Seoul's Transport System Gains Recognition

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Seoul's Transport System Gains Recognition


Jul 11, 2005


Seoul Mayor Lee Myoung-bak, left, shakes hands with Hans Rat, secretary general of the International Association of Public Transport (UITP), after receiving a certificate of recognition for the city's successful introduction of a new mass transit system, at the Lotte Hotel in central Seoul, Friday. The award ceremony was held during the International Forum on the Public Transportation Reform. Yonhap
Seoul City's new mass transit system has scored a positive assessment from the public as well as international experts since its introduction in July last year.


"Seoul is one of the rare cities to have implemented transit reform in such a short period of time and at so many different levels. The city has done a remarkable job in integrating innovative technologies and new infrastructure," Hans Rat, secretary general of the International Association of Public Transport (UITP), told The Korea Times yesterday.

Rat is leading a UITP delegation that arrived in Seoul Wednesday to conduct an on-site inspection of the city's new transportation system.

The UITP presented the Seoul metropolitan government with a certificate of recognition for the city's success in developing the new transit system.

Founded in 1885, the UITP is an international association of urban and regional passenger transport operators and suppliers. The group has over 2,000 members from 80 countries.

The metropolitan government in July last year implemented Seoul's new transportation system. Policymakers hoped that the renovation could encourage more people to use mass transit and ease traffic congestion.

The changes were focused mostly on strengthening bus services, which had been a declining segment in transportation, with the city constructing new bus networks and more bus-only lines.

The city also introduced an electronic fare-collecting system that covered both bus and subway networks. The smart card-based system was intended to enhance the ease of payment for passengers while allowing operators to increase revenue through distance-based fare.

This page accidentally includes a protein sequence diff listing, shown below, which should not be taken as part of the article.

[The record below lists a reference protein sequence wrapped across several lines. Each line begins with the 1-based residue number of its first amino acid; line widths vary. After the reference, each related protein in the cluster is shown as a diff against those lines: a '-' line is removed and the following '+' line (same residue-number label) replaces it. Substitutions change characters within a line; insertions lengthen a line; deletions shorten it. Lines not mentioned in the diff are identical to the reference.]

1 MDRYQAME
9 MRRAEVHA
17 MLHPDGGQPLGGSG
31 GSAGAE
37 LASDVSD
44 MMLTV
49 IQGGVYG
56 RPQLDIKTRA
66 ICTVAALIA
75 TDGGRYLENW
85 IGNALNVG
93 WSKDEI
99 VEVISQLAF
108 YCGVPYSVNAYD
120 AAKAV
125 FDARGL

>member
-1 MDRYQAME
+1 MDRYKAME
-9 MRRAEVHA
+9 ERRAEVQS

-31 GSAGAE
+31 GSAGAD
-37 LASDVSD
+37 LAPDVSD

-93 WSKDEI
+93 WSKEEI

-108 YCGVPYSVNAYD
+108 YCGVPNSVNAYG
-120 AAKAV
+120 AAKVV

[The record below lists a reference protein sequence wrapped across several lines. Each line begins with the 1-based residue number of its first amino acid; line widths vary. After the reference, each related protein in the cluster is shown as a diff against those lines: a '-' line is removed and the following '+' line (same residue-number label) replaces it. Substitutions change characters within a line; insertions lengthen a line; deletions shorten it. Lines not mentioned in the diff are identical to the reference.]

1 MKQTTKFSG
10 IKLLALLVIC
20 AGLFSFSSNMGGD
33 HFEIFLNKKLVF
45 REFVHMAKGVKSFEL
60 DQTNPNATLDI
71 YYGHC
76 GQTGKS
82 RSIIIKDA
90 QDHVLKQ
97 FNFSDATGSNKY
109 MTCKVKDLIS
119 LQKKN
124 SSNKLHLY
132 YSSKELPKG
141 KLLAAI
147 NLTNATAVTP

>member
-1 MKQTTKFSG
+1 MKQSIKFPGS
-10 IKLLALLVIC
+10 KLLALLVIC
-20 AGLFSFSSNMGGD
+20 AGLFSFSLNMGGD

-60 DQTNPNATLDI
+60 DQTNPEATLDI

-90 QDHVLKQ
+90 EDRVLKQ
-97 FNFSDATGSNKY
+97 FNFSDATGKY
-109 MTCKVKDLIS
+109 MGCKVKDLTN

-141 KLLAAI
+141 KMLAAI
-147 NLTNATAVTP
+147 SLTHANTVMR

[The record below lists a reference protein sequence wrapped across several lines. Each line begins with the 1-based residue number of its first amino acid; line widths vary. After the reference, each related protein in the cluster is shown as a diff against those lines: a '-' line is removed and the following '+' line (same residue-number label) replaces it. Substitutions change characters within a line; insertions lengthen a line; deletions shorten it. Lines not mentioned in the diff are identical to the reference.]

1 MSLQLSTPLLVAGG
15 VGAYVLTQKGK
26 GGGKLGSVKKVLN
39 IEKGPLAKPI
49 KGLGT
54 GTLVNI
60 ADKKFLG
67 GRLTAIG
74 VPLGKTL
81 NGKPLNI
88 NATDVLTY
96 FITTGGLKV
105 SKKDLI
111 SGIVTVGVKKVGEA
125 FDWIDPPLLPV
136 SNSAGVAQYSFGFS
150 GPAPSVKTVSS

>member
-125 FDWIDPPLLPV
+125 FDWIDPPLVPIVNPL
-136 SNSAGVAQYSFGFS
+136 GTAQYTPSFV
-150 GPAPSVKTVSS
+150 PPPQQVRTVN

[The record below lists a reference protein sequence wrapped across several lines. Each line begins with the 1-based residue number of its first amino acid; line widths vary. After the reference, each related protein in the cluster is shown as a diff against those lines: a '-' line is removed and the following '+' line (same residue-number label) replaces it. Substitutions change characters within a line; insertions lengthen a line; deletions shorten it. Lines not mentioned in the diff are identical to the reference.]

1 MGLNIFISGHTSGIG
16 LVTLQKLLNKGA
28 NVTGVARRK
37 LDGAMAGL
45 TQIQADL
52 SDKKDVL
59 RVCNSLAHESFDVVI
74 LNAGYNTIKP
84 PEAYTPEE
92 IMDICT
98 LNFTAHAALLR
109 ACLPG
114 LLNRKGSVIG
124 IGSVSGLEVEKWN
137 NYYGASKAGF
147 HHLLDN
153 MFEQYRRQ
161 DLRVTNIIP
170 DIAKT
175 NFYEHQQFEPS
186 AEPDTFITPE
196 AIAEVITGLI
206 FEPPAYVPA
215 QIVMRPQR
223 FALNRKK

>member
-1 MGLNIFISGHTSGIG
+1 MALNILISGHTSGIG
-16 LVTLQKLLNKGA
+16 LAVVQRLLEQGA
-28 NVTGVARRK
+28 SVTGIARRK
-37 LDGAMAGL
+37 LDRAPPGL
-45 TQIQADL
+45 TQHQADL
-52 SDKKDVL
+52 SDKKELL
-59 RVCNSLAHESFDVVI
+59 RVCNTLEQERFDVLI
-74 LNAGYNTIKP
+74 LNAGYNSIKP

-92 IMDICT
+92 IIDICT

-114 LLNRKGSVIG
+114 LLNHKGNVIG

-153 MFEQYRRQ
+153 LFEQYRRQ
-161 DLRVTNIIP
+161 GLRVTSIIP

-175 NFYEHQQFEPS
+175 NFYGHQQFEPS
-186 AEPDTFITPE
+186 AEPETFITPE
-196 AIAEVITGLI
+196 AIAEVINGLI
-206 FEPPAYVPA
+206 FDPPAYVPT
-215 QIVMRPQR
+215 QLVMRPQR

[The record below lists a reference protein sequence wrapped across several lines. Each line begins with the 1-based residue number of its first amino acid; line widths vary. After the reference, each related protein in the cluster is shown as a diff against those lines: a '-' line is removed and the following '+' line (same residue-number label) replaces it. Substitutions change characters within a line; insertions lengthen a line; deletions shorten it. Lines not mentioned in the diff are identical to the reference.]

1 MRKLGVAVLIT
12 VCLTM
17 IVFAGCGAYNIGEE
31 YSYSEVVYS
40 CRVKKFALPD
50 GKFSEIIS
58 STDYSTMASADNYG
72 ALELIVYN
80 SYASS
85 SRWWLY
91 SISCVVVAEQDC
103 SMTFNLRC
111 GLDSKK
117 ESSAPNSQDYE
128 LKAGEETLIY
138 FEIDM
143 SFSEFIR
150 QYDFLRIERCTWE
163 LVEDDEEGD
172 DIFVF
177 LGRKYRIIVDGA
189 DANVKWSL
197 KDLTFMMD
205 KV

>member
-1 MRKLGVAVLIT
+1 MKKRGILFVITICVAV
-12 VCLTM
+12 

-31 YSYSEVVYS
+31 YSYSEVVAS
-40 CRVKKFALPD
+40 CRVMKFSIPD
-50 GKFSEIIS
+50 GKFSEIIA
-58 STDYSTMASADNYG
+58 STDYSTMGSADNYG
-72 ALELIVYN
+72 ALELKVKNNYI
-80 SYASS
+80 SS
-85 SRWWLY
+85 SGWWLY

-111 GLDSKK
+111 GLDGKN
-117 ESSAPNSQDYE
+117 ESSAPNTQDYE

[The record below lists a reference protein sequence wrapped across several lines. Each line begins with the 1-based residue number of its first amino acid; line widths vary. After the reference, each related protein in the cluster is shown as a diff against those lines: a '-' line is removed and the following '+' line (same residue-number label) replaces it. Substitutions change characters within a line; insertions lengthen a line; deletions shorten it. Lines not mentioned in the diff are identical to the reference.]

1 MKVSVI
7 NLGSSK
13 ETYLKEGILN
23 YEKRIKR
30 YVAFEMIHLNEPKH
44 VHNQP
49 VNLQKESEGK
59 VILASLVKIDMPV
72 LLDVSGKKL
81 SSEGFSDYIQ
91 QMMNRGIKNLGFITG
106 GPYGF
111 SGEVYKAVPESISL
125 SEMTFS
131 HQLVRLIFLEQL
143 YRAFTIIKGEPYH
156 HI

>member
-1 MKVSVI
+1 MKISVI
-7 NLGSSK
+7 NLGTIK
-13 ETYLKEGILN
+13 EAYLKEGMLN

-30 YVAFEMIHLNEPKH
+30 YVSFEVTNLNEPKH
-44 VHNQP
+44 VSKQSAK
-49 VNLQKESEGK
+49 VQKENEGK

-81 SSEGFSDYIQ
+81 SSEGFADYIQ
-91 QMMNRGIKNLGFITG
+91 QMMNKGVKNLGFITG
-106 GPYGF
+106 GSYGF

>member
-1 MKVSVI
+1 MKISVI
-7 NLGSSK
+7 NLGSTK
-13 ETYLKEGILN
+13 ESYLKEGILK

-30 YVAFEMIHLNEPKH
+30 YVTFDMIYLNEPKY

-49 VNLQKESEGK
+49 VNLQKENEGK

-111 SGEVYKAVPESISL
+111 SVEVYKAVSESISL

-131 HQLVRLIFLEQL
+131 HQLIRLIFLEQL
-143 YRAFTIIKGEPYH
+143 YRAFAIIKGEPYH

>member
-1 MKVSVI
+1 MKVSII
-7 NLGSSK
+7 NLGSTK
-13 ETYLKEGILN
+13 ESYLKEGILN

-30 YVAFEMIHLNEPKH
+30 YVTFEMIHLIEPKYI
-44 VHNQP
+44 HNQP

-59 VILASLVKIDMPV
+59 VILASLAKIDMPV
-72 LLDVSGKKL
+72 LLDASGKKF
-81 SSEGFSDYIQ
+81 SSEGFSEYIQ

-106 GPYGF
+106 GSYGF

The city has gained several benefits by the changes. The new system provides for better integration between transportation capacities and demand, which helped improve traffic conditions. The new system also increased the revenue of bus operators through the integrated fare system, reducing the operators' reliance on government subsidies.

According to Seoul City officials, the city's buses and subways are now carrying about 9.76 million passengers per day, more than a 5.2 percent increase from last year. The Seoul Metropolitan Government recently reached agreements with authorities from Beijing, China and Istanbul, Turkey to share advancements in public transportation operations.

However, critics point out that Seoul must find ways to strengthen the integration between transport modes and rationalizing operations costs. UITP's Rat pointed out that Seoul must create better coordination between public transport modes and car traffic and also work to improve services in suburban areas.

Identifying additional financing sources to support the new transportation system is also a major concern. According to Jo Dong-jin, a lawmaker at the Democratic Labor Party, Korean bus operators are expected to lose a combined 220 billion won this year through its operations, compared to a loss of 97.2 billion won in 2003.

The financial difficulties forced Seoul to cut 29 bus lanes this year, according to city officials.

"The new system has forced citizens to spend more on public transportation but did little to improve the business for operators overall," said Jo.

Critics are recommending Seoul find alternative financing sources, such as increasing the implementation of road-use pricing and congestion charging, while gradually reducing the expenses of the government.

There are also widespread complaints that the new bus stops, now located in the middle of the road to improve traffic flow, are putting passengers in inconvenient spots where they are forced to wait in long lines while being exposed to automobile exhaust.

"The time spent in getting off the bus to get on another one or to cross the road from the islands in the middle of the road seemed a little long for me. Seoul could partly adjust this problem by altering traffic signals," said Rat.

 


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